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COLUMN LEFT : Seeking Peace in a Living War Museum : In Normandy and Brittany, the ghosts of many centuries ask what you would have done.

July 07, 1991|RUTH ROSEN | Ruth Rosen, professor of history at UC Davis, writes regularly on political culture and is the author of "The Lost Sisterhood: Prostitution in America."

I hadn't planned on taking a busman's holiday. Preoccupied with anti-war activity since last August, I felt a deep need to leave the country and put the Gulf War behind me. I thought I was going off to explore the culture and prehistoric megaliths of Normandy and Brittany in western France. Instead, the moral anguish of war followed me across the Atlantic.

I left the United States just before the great military parades and celebrations began in early June. The country seemed infatuated with itself: The war toys and game plans had worked; the enemy crisis had been temporarily solved. Americans seemed satisfied with government censorship and the antiseptic, Nintendo portrayal of war. True, some nagging doubts had surfaced--Iraq's nuclear arsenal appeared to be intact, the Republican Guard had not been destroyed, the Kurds had been massacred and thousands of Iraqi children were dying from malnutrition. But military success had finally vanquished the Vietnam syndrome. The process of normalization had quietly begun; the pundits demoted Saddam Hussein from Hitler to president of Iraq. The agony and moral anguish that ought to accompany an act of mass killing--yes, even in war--seemed wholly absent from American public culture.

Not so in Europe, where war has left permanent scars on the land and psyches of its people. I had always wanted to see the great medieval Tapestry of Bayeux, somehow forgetting that it is basically a tale of betrayal and war. The length of a football field, this stunningly embroidered linen tapestry vividly recounts William the Conqueror's crushing defeat of England in 1066. At the end of the exhibit, a short, polite essay--presumably designed to pacify British tourists--notes that there are conflicting interpretations of the event. To the Normans, William the Conqueror's military success signaled the expansion of a superior culture to the barbarians across the channel. To England, his triumph meant the rape of its women, the death of its children, the destruction of its society. I wondered if such multiple perspectives of a war were acceptable only after 900 years had passed.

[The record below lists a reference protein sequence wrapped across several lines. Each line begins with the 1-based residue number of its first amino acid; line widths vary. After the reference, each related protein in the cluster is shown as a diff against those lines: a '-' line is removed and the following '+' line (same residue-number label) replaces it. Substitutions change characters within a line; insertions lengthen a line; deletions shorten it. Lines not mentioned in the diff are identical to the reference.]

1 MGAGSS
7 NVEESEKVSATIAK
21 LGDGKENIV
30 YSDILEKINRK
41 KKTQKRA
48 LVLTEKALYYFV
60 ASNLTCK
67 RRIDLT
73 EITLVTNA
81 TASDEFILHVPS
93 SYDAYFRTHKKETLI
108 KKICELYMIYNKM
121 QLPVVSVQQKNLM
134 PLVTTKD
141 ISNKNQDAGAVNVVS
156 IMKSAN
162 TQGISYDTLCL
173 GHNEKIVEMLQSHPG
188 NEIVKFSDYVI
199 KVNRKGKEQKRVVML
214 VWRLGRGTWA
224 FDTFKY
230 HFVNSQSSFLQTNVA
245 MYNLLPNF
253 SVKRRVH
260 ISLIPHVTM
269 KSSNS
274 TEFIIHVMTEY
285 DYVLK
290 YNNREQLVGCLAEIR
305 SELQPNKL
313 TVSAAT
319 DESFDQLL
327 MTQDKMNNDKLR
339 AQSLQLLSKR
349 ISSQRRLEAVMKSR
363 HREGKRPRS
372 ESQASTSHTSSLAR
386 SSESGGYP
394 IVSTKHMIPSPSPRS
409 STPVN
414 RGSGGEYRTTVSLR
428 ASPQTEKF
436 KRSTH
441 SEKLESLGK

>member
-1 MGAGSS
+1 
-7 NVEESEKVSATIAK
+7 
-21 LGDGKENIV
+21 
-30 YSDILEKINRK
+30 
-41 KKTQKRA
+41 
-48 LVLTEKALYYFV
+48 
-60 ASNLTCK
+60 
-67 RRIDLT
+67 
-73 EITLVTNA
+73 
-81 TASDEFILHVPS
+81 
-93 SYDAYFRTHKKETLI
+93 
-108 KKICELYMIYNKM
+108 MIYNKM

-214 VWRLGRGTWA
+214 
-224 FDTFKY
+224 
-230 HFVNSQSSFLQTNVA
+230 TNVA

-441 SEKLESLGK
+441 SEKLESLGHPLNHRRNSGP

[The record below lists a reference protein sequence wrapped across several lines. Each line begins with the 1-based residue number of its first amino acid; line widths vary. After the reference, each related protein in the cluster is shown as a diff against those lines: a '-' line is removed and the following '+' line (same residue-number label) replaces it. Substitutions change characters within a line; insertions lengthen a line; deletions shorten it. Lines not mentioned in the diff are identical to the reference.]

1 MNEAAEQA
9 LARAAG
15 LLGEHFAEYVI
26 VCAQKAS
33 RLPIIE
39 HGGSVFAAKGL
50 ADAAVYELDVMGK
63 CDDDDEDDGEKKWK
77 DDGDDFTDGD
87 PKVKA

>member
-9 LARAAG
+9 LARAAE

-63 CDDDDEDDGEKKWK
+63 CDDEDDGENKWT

On the windy beaches of Normandy, however, I saw no conflicting interpretation, only the horror of fascism writ large. The sheer brilliance and audacity of the Allies' invasion of Normandy temporarily converted me into a war buff. I wondered how many Americans knew that the British had built and towed an artificial port to Normandy so that the Allies could safely land their tanks and Jeeps. At Omaha Beach, I stood atop the daunting cliffs from which bunkered Nazis fought off American soldiers charging ashore. Nearby, at the American cemetery, the sun cast harsh shadows on the endless rows of white crosses under which thousands of American soldiers are buried. No moral ambiguity here; just melancholy at the enormity of loss.

In the small village of Malestroit, the Museum of the Breton Resistance confronted me with the moral ambiguities that touched daily life during World War II. Each act of sabotage or assassination attempt against the Nazi occupying forces in Brittany brought reprisals against dozens or hundreds of ordinary citizens. In a perfectly re-created Breton village square, a photographic mural depicts the Nazis' execution of a suspected resistance fighter. A simple basket filled with fruit, the camouflage that local women used for smuggling resistance information, reminded me of the consequences these tough villagers faced: capture by the Nazis, the agony of having ignited reprisals against neighbors, the shame of doing nothing at all.

Weeks of holiday spent brooding over war provided no new answers, only questions to be confronted in fear and trembling: What constitutes a just war? How and when can a society accept multiple interpretations of a war? For what would I sacrifice my life?

Unlike Americans, Europeans cannot forget the blood-soaked reality of war. The American celebratory mood seems adolescent, even craven, in comparison. The country doth protest too much.

Some say that my obsession with seeking alternative resolutions to aggression and conflict is hopelessly naive. I remind them that slavery was once a perfectly legal and socially acceptable institution. Upon my return, however, it is not my own preoccupation with the moral ambiguities of war that worries me but the soul of a nation that regards war with childlike delight.

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